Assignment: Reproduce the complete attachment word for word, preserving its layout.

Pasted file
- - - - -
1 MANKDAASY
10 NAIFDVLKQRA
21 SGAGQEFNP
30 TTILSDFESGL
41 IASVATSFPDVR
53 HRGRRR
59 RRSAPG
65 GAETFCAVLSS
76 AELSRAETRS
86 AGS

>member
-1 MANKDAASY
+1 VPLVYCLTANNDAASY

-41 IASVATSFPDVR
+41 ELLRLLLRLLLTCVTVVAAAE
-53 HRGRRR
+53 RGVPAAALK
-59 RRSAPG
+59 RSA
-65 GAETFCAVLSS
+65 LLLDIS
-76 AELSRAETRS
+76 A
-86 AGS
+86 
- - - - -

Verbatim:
1 MANKDAASY
10 NAIFDVLKQRA
21 SGAGQEFNP
30 TTILSDFESGL
41 IASVATSFPDVR
53 HRGRRR
59 RRSAPG
65 GAETFCAVLSS
76 AELSRAETRS
86 AGS

>member
-1 MANKDAASY
+1 VPLVYCLTANNDAASY

-41 IASVATSFPDVR
+41 ELLRLLLRLLLTCVTVVAAAE
-53 HRGRRR
+53 RGVPAAALK
-59 RRSAPG
+59 RSA
-65 GAETFCAVLSS
+65 LLLDIS
-76 AELSRAETRS
+76 A
-86 AGS
+86 